Self-publishing still has a stigma where books are considered a lesser quality than those produced by publishing houses. Unfortunately, there are some people who perpetuate this stigma by not having their work properly edited, formatted, etc. before publishing. There are many others, however, who take pride in their work and create quality books, and it's often rewarded with a solid readership. There are also many traditionally published authors who are seeing the benefits of self-publishing and are choosing to become hybrids (mixing both routes) or deciding that they no longer want to be traditionally published at all. It all comes down to personal preference and pros vs. cons.

Traditional Route-- *Disclaimer-- I've never had a traditional deal, but I have been through mounds of info and also know several authors who do. Still, do your own research for more accurate info and stats.* If one makes it through the query process and lands an agent who then lands them a deal, most of the harder work is done, but it takes a long time for the actual book to come to fruition. Once an author has a deal, the publisher typically has editors who help them polish the manuscript. After that, the publisher takes on the rest. They design the cover. They promote the work (though they are relying on authors more heavily now for self-promotion to build their social media platform). They are also able to push the books into major retail brick-and-mortar stores, which helps gain visibility from everyday shoppers. Sometimes, the deal comes with an advance for the author. This is awesome, of course, but most get well under $10K. From there, the author doesn't get any royalties until the money for the advance is made back in sales. There's a ton more about it, but this covers some basics. Aspects of the traditional route are pros or cons, depending on what you're looking for in your career. It's more hands-off when the deal is done, with limited decisions depending on the contract.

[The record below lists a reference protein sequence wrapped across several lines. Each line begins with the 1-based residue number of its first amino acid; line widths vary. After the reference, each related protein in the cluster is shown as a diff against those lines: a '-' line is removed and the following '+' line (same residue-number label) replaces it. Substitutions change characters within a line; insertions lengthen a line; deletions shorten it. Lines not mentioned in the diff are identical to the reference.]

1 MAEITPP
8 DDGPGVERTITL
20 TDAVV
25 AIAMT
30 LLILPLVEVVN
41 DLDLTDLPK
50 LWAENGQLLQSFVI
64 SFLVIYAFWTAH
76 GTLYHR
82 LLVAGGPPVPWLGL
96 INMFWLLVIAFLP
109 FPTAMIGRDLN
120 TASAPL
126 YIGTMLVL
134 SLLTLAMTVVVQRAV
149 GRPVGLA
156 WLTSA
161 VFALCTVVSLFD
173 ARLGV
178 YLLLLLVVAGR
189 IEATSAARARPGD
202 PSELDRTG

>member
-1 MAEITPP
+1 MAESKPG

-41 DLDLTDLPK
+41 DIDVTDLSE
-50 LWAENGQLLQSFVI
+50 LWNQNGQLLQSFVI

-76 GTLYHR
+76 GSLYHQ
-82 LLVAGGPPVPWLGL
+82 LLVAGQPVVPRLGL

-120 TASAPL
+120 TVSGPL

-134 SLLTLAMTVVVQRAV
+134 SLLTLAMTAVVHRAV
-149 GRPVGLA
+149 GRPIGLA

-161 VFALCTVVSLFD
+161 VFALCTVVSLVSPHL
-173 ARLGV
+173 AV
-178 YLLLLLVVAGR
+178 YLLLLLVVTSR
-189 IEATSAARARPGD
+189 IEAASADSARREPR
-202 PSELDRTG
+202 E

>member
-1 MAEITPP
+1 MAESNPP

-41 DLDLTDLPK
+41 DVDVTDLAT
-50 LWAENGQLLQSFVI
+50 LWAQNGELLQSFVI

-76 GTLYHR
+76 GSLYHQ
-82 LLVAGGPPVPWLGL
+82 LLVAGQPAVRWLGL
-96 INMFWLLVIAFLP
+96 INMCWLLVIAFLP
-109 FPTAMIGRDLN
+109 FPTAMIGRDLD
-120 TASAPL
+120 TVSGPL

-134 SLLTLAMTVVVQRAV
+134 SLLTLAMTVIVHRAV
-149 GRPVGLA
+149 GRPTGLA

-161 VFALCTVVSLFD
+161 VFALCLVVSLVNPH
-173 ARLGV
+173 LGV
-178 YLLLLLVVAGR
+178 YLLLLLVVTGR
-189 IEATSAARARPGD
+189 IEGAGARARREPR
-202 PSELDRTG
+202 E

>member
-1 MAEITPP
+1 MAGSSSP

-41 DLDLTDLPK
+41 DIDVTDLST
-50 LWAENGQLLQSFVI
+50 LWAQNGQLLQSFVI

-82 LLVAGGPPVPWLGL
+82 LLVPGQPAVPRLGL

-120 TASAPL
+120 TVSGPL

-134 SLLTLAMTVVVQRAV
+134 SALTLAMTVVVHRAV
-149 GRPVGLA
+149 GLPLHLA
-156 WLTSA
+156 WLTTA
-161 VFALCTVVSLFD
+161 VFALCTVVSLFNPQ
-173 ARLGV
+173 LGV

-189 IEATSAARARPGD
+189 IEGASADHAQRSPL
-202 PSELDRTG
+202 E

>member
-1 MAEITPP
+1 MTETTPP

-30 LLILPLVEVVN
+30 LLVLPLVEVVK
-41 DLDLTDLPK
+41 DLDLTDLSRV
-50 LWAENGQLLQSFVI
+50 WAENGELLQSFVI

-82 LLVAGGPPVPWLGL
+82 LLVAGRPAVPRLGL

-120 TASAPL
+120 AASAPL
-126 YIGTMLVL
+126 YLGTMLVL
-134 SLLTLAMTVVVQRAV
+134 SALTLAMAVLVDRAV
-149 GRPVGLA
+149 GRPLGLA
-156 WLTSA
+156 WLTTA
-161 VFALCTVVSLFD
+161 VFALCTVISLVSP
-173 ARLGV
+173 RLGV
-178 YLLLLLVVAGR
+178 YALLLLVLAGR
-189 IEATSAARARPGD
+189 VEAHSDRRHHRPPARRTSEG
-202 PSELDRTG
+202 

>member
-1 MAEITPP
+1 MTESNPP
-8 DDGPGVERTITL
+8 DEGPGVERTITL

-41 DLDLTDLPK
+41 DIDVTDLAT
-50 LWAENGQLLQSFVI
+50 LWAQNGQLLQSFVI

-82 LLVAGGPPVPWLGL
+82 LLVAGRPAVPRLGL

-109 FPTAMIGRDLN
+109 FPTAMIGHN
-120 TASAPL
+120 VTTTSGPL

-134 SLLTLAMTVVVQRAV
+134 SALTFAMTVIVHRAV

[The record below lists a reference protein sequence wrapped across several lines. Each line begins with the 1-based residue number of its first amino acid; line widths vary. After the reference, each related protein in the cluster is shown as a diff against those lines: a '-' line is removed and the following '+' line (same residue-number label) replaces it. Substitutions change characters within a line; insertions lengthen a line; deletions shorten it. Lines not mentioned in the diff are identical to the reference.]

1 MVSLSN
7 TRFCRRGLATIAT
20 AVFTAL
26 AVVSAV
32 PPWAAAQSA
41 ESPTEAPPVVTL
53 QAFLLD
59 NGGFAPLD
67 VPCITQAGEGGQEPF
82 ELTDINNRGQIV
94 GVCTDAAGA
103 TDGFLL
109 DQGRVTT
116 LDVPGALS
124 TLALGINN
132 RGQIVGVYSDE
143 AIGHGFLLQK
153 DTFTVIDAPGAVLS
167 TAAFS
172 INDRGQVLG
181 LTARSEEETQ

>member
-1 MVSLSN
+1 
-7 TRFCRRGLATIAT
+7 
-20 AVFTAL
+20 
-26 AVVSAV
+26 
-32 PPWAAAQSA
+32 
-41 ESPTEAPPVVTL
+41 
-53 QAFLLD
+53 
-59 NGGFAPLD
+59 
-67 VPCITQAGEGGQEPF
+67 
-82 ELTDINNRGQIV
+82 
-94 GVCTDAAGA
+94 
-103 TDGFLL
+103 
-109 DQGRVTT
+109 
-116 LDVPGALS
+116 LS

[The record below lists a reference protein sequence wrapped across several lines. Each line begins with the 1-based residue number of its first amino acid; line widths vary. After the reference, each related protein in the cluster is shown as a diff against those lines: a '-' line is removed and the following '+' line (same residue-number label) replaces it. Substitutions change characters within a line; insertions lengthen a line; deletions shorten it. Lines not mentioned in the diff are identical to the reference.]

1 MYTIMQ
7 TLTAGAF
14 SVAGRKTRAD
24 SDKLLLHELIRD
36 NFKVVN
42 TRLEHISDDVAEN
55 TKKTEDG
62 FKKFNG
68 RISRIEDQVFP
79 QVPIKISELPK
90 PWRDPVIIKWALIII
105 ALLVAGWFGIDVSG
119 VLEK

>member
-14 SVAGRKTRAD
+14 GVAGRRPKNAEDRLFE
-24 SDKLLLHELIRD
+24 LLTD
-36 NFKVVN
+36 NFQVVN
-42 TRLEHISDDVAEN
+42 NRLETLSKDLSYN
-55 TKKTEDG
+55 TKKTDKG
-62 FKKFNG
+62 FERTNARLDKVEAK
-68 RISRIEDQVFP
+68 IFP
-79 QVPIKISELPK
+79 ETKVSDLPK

Self-publishing Route-- You don't go through the process of querying agents and publishers first, which to most people is a huge relief as it can take anywhere from weeks to years (I'm not exaggerating) to even get responses let alone land a deal. So, you skip queries and head straight to GO. Only, you don't collect $200. You'll spend that much and probably more because you do everything yourself. EVERYTHING.

You start promoting way before the book's release date. You buy stock images from a site or a photographer for your book. You hire a designer to use those images for the cover. You hire an editor (a darn good editor with references) and probably a separate proofreader. You go over your manuscript tons of times (you should do this no matter what). You format your final draft for eBook (and for paperback if you want it available from a print on demand service) or hire someone to do it for you. You handle all the necessary sites yourself. You also build your social media platform to reach more readers. You query book bloggers and offer advanced review copies to help spread the word. You okay the final product and push the publish button on one or several sites. You promote your new release by having giveaways and hosting online parties to get your name out there.